Well, what a start that was! (But let me tell you more.)
Navigating the process of starting your own company and ensuring its success with growth and funding can be a nightmare, to put it simply.
So during these meet-ups, we decided to chat with really smart people who’ve done it themselves and hear the stories of their previous struggles, almost-failures, and how they built a successful startup.
With the first event of the Founder War Stories series complete, we want to share with you the 3 most interesting tips about starting your own business.
#1 It’s not about the idea
60% of companies fail because of co-founder problems. Pretty unbelievable, right?
Although if you consider this for a moment, it all makes sense: a lot of people choose to start their business with a family member or a really good friend. It’s kinda great… Until things turn ugly (and that is not unheard of in the business world). It’s only then that we remember about the dangers of mixing friends and business.
According to Alejandro, when looking for a co-founder, you shouldn’t go to a person you like – you should go to a person who possesses a range of skills you don’t have. Someone with something different to add to the table.
“As Jim Collins wrote in his book “Good to Great”, every company is like a bus. During the early stages, it’s like a bus without a direction. You need to have the right people seated on the right seats. Even though that bus doesn’t have a direction to get to the finish line, eventually it will, because it’s all about the team. It’s not about the idea. The idea is 10%, execution is 90%,” claims Alejandro Cremades.
Finding the right people to take on board is perhaps one of the biggest hurdles for startups in all stages. And what’s even more nerve-wracking, is that a wrong hire can really hurt your company’s culture.
“A start-up is a trial and error type of thing. It’s all about finding that repeatable and scalable model to strike a nerve on the market and make things happen. That’s why I would recommend that you find those skillsets that perhaps you don’t have”, continued Cremades.
As far as co-founders go, it’s a solid advice. Take your time and find someone who can really help you steer that bus to the right direction.
But how can a startup overcome the recruiting problems when there’s no perfect candidate in sight?
#2 Hiring freelancers the smart way
And that is your answer. Outsourcing.
What you want to make sure from day one is that you have full-time, brilliant employees who are taking care of the core aspects of your product and business. Everything else is noise, and freelancers are just the right solution for those types of jobs.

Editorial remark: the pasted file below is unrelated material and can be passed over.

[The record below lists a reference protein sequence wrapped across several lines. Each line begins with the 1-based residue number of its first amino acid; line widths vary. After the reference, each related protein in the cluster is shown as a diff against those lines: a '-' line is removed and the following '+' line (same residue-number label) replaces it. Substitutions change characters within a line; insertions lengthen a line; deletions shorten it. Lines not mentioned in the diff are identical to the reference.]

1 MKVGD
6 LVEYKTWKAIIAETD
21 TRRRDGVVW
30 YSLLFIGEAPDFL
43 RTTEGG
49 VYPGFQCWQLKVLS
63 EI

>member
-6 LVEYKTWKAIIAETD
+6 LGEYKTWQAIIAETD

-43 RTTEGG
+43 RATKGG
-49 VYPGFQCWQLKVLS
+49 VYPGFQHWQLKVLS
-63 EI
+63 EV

“There are certain pieces that you don’t necessarily need to have full time in the business because that’s a significant cost. Having freelancers to help you with certain things that are not part of the core of the product is great. I’ve had freelancers all the time.”
“Let’s say you peruse a content marketing strategy but it’s not the primary thing of the business – it’s a way to get lead generation and acquire customers. There are certain things, where you can apply freelancing and I think it’s an awesome idea,” said Alejandro Cremades.
Of course, it often depends on the story and scenario that the company is dealing with, however, anyone who’s been dabbling in online business knows that timing is of the essence.
Alejandro reiterates: “If you need to achieve milestone A by a certain date, and you know that you’re not going to be able to get someone on board, I think that getting a freelancer to help you and pushing that part of the parcel is a great thing.”
#3 Mastering the art of fundraising
Fundraising is a multifaceted game. It’s almost impossible to ease into that process without a few bumps along the way. But hey, prove us wrong if you can.
One thing that Alejandro can’t stress enough is “raise money when you don’t need it” kind of attitude.
“Investors can smell the desperation from a mile away. That means you might not raise the money or you might raise the money on really awful terms. But when you are in a position of growth, when the curves are starting to move in the right direction, you have leverage and the conversation with investors changes.”
“The biggest mistake that I see founders make, over and over again, is that when they speak with an investor, they hear the usual phrases – that are all bullsh*&. The fundraising game is all about the follow-up. If someone is telling you “you’re too early”, it doesn’t mean they are not going to invest in you. That means “keep me posted”. You are never going to receive a cheque the first time you meet the investor. What investors are doing is, basically, connecting the dots of your story. It’s all about getting people to invest in you, and to invest in your future and in the vision and in the mission, so you need to be a good storyteller,” explained the author of ‘The Art of Startup Fundraising’.
Good news for London and New York
The success of your business lies in your ability to ask the right questions and often not having an answer is what prompts entrepreneurs to search, invent and create things that have never existed before.
As a startup ourselves, we’re very much into asking loads of questions, so we seek out brilliant conversationalists all the time. If you want to keep up with the best industry advice and meet the experts face to face, watch this space for announcements about our upcoming #FounderWarStories events in London and New York!
Next on the list is a meet up with the CEO of PeoplePerHour and Supertasker Xenios Thrasyvoulou in New York!
Breakfast with startup champions #FounderWarStories. Friday, May 6th 8:30am. More details: here.